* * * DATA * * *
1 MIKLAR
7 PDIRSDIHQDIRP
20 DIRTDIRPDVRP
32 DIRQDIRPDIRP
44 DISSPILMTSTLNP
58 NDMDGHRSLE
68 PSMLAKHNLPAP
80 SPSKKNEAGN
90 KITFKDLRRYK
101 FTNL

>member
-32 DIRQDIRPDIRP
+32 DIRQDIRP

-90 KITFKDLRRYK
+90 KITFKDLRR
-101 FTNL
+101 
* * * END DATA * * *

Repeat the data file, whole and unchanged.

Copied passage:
1 MIKLAR
7 PDIRSDIHQDIRP
20 DIRTDIRPDVRP
32 DIRQDIRPDIRP
44 DISSPILMTSTLNP
58 NDMDGHRSLE
68 PSMLAKHNLPAP
80 SPSKKNEAGN
90 KITFKDLRRYK
101 FTNL

>member
-32 DIRQDIRPDIRP
+32 DIRQDIRP

-90 KITFKDLRRYK
+90 KITFKDLRR
-101 FTNL
+101 